All Personal Finance Books Are Fake

James Choi, a professor at Yale University, wanted to teach a different type of course on personal finance. He wanted his program to mix the conclusions of technical economics articles with the takeaways of glitzy bestselling books.

Several years ago, he started looking at dozens of popular personal finance titles, which had sold tens of millions of copies, to get a sense of the advice they provided. “I got really interested in this universe of advice and how was it different from the advice that we academics give on saving and investing, he told me. He realized that the most popular books tended to offer financial advice that was either starkly different from academic research or, in his words, “just plain wrong.”

Choi distilled 50 best-selling lessons on saving, spending, and investing and aligned them with the takeaways of mainstream economics research. This month, he published the results in a new article: “Popular Personal Financial Advice Versus the Professors”. His conclusion: Economists tend to offer more rational advice because they deal with numbers; bestsellers tend to offer more practical advice, as they grapple with human behavior, with all of its disorder and irrationality.

Perhaps the most striking example of the difference between economists and popular authors is advice on paying off debt. In economic theory, Choi said, households should always focus on prioritizing paying off their debt at the highest interest rate. Any other strategy is more expensive, because you just drag higher interest charges on your monthly bill.

But popular authors such as Dave Ramsey have suggested an almost opposite approach. According to Ramsey’s “debt snowball” method, you must pay off debt from smallest to largest, gaining motivation and momentum as you reset your accounts. It’s far from the cheapest strategy for eliminating debt – Ramsey admits. But his snowball method is not about technical efficiency. It is about developing the will. When debt-burdened people see a smaller account reach zero, it’s so rewarding that they’re motivated to keep paying off their larger balances.

Choi stressed that he doesn’t necessarily think Ramsey’s approach is strategically false, even if technically fallacious: “I think of this as diet and exercise. You can tell people to eat broccoli and steamed chicken all their lives. Or you can tell people about cheat meals to get them on board so they’re motivated to stick with the diet.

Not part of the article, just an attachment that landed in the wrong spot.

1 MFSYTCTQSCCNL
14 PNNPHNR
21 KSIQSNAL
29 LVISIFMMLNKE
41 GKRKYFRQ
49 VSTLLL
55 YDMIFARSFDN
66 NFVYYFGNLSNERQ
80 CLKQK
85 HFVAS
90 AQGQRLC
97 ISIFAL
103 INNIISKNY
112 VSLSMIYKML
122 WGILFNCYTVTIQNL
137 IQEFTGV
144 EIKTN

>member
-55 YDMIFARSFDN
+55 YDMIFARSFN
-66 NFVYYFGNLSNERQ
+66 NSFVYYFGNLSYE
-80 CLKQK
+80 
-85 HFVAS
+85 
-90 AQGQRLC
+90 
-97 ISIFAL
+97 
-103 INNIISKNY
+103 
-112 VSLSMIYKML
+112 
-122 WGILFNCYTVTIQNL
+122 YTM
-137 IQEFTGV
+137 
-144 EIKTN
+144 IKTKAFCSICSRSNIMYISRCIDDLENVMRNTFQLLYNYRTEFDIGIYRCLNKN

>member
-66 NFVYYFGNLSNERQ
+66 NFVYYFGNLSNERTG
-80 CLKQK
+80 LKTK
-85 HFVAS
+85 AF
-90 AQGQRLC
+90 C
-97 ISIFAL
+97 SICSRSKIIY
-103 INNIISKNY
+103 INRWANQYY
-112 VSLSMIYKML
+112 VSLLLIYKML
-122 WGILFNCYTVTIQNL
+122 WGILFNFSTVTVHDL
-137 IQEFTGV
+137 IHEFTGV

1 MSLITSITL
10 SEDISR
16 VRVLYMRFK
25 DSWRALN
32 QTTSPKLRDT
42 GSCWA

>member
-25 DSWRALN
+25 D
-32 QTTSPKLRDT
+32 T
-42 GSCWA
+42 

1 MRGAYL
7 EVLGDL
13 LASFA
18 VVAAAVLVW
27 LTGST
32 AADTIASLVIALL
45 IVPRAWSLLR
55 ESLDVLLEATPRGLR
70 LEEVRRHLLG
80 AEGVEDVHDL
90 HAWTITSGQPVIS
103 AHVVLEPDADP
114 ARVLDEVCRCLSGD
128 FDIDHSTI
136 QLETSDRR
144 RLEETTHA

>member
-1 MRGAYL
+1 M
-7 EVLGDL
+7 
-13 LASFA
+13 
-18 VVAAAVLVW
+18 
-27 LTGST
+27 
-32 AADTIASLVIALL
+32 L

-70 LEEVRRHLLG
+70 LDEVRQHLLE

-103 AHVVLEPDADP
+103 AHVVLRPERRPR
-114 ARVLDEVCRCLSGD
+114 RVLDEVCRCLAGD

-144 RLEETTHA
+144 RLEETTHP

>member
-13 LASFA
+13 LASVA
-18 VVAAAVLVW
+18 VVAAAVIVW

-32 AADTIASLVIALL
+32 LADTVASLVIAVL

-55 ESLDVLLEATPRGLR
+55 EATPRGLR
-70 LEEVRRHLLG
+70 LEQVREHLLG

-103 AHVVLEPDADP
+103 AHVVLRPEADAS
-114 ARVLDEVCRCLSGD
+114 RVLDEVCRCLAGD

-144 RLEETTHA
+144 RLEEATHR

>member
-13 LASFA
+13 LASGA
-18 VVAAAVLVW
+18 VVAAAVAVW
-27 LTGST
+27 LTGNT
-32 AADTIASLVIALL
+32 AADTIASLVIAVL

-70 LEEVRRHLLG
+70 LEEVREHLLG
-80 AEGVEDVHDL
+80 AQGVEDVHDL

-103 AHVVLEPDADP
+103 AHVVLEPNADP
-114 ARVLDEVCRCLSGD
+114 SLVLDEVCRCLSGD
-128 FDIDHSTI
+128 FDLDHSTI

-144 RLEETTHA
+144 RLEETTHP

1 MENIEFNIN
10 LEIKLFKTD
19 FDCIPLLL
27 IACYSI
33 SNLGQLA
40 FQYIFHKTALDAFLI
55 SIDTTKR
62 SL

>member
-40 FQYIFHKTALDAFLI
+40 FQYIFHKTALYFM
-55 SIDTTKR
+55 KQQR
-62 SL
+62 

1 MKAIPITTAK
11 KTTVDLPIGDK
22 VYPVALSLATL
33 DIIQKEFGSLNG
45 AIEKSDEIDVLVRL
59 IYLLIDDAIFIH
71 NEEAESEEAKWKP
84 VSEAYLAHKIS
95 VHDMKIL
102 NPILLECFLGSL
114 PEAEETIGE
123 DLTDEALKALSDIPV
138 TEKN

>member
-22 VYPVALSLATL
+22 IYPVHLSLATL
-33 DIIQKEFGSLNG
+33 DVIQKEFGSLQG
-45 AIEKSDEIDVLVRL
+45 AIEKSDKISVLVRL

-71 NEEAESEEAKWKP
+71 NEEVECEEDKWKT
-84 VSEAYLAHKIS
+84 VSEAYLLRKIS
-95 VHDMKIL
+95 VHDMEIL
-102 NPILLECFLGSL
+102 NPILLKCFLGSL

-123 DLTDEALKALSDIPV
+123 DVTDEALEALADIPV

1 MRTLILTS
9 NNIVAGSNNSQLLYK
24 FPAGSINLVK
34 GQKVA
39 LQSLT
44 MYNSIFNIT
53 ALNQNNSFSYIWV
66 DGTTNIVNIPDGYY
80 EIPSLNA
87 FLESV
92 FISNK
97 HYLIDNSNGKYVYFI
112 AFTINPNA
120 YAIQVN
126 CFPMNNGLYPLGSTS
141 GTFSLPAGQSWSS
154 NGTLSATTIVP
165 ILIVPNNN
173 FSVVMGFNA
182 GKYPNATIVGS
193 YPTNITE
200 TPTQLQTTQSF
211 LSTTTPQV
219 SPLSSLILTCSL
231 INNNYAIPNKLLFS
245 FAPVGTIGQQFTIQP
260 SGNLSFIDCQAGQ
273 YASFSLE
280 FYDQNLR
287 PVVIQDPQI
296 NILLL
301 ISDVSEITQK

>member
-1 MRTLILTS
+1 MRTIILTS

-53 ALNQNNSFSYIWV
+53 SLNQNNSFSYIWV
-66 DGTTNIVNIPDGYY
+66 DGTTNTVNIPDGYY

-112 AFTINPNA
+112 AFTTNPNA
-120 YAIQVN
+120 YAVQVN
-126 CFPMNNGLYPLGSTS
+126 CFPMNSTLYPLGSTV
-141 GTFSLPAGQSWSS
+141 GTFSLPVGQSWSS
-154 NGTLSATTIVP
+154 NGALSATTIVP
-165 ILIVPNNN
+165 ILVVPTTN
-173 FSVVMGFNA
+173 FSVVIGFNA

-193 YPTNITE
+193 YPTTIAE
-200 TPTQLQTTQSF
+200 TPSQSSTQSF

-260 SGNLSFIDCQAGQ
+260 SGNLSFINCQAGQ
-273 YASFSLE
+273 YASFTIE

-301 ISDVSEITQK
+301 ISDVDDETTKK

The focus of bestsellers on building momentum and motivation sometimes leads to less reasonable suggestions. For example, popular books frequently insist that people should save at least 10% of their income no matter what. You can think of this strategy as a way to “smooth out” your savings rate: rain or shine, you’re advised to store a consistent amount of income to build a savings habit over time. time.

But life is not smooth. It’s sharp. Many people who earn barely enough to pay rent at 25 become wealthy enough to easily afford a suburban home at 40. Some parents overwhelmed with child care expenses find a huge amount of money freed up when their children transition to public school. For this reason, Choi said, academics are more likely to advocate low, or even negative, savings rates for young people in anticipation of higher savings rates in their 40s. This is the opposite of smoothing your savings rate; it’s consumption smoothing.

These methods are more than competing personal finance strategies; they are almost like competing philosophies of life. Smoothing your savings pays homage to a psychological reality: habits require discipline and practice. While most people find it hard to suddenly change their savings behavior in middle age, it’s reasonable to advise them to make sacrifices when they’re young.

But consumption smoothing pays homage to an existential reality: life itself is the ultimate scarce commodity. The future is unknowable, and religiously maintaining a double-digit savings rate in life’s worst windstorms isn’t of the utmost importance. Having that special dinner with friends at age 23 is, for example, more valuable than having a few hundred extra dollars in your retirement fund at age 73. By this logic, building a budget that makes you comfortable and happy in the short term, even if it means varying your savings rate from decade to decade (or year to year), is best. approach.

This is perhaps the most profound conclusion of Choi’s article. Personal finance bestsellers succeed in blending theory and psychology in a way that takes human nature seriously and thus earns the respect of professors of economics. But those who spend their lives delaying gratification may one day find themselves rich in savings but poor in memories, having sacrificed too much joy on the altar of compound interest.

Perhaps many of the most popular books on personal finance could draw on economic theory: there’s more to life than optimized savings habits.